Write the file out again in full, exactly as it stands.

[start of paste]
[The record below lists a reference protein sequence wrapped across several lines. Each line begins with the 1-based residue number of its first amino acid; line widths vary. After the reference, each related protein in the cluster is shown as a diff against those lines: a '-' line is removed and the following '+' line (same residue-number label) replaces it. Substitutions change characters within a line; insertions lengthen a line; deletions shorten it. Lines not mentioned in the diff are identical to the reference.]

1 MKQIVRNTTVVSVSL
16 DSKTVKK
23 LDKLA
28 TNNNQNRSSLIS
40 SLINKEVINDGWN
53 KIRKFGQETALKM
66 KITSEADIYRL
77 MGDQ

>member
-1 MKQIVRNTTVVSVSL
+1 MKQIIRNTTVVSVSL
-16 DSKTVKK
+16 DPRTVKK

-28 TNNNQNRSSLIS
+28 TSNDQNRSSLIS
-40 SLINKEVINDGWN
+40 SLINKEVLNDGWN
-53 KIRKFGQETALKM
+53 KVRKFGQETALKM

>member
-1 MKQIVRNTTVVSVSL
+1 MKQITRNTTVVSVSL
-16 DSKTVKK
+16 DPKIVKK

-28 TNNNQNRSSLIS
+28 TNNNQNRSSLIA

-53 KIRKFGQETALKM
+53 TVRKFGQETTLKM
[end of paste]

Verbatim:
[The record below lists a reference protein sequence wrapped across several lines. Each line begins with the 1-based residue number of its first amino acid; line widths vary. After the reference, each related protein in the cluster is shown as a diff against those lines: a '-' line is removed and the following '+' line (same residue-number label) replaces it. Substitutions change characters within a line; insertions lengthen a line; deletions shorten it. Lines not mentioned in the diff are identical to the reference.]

1 MKQIVRNTTVVSVSL
16 DSKTVKK
23 LDKLA
28 TNNNQNRSSLIS
40 SLINKEVINDGWN
53 KIRKFGQETALKM
66 KITSEADIYRL
77 MGDQ

>member
-1 MKQIVRNTTVVSVSL
+1 MKQIIRNTTVVSVSL
-16 DSKTVKK
+16 DPRTVKK

-28 TNNNQNRSSLIS
+28 TSNDQNRSSLIS
-40 SLINKEVINDGWN
+40 SLINKEVLNDGWN
-53 KIRKFGQETALKM
+53 KVRKFGQETALKM

>member
-1 MKQIVRNTTVVSVSL
+1 MKQITRNTTVVSVSL
-16 DSKTVKK
+16 DPKIVKK

-28 TNNNQNRSSLIS
+28 TNNNQNRSSLIA

-53 KIRKFGQETALKM
+53 TVRKFGQETTLKM